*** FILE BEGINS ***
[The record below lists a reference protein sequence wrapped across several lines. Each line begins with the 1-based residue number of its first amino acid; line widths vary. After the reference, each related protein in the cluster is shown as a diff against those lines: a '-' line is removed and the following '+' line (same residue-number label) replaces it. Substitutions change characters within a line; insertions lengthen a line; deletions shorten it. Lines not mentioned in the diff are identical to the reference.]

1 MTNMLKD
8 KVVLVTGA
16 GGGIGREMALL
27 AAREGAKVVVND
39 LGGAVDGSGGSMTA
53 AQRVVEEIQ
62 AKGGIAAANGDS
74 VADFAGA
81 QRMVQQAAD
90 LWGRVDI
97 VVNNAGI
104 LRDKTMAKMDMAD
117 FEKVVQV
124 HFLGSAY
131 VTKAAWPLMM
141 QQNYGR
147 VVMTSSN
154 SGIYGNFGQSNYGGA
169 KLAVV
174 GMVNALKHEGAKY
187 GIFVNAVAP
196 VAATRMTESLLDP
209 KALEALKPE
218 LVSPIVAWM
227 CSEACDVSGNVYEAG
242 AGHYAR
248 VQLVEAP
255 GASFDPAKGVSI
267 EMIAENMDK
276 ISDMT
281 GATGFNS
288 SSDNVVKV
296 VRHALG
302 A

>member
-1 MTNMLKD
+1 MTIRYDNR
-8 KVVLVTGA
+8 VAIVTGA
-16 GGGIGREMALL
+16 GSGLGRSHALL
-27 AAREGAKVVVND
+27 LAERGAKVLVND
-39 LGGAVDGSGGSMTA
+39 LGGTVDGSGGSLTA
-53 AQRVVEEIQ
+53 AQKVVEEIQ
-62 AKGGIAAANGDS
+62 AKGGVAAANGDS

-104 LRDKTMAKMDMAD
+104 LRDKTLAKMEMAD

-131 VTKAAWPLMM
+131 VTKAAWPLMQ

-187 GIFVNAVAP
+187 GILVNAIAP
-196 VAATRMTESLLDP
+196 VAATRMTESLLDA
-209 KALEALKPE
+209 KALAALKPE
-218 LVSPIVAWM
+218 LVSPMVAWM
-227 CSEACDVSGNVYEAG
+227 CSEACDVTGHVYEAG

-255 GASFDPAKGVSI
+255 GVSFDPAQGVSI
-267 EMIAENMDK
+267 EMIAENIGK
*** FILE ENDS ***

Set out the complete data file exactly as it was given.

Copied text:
[The record below lists a reference protein sequence wrapped across several lines. Each line begins with the 1-based residue number of its first amino acid; line widths vary. After the reference, each related protein in the cluster is shown as a diff against those lines: a '-' line is removed and the following '+' line (same residue-number label) replaces it. Substitutions change characters within a line; insertions lengthen a line; deletions shorten it. Lines not mentioned in the diff are identical to the reference.]

1 MTNMLKD
8 KVVLVTGA
16 GGGIGREMALL
27 AAREGAKVVVND
39 LGGAVDGSGGSMTA
53 AQRVVEEIQ
62 AKGGIAAANGDS
74 VADFAGA
81 QRMVQQAAD
90 LWGRVDI
97 VVNNAGI
104 LRDKTMAKMDMAD
117 FEKVVQV
124 HFLGSAY
131 VTKAAWPLMM
141 QQNYGR
147 VVMTSSN
154 SGIYGNFGQSNYGGA
169 KLAVV
174 GMVNALKHEGAKY
187 GIFVNAVAP
196 VAATRMTESLLDP
209 KALEALKPE
218 LVSPIVAWM
227 CSEACDVSGNVYEAG
242 AGHYAR
248 VQLVEAP
255 GASFDPAKGVSI
267 EMIAENMDK
276 ISDMT
281 GATGFNS
288 SSDNVVKV
296 VRHALG
302 A

>member
-1 MTNMLKD
+1 MTIRYDNR
-8 KVVLVTGA
+8 VAIVTGA
-16 GGGIGREMALL
+16 GSGLGRSHALL
-27 AAREGAKVVVND
+27 LAERGAKVLVND
-39 LGGAVDGSGGSMTA
+39 LGGTVDGSGGSLTA
-53 AQRVVEEIQ
+53 AQKVVEEIQ
-62 AKGGIAAANGDS
+62 AKGGVAAANGDS

-104 LRDKTMAKMDMAD
+104 LRDKTLAKMEMAD

-131 VTKAAWPLMM
+131 VTKAAWPLMQ

-187 GIFVNAVAP
+187 GILVNAIAP
-196 VAATRMTESLLDP
+196 VAATRMTESLLDA
-209 KALEALKPE
+209 KALAALKPE
-218 LVSPIVAWM
+218 LVSPMVAWM
-227 CSEACDVSGNVYEAG
+227 CSEACDVTGHVYEAG

-255 GASFDPAKGVSI
+255 GVSFDPAQGVSI
-267 EMIAENMDK
+267 EMIAENIGK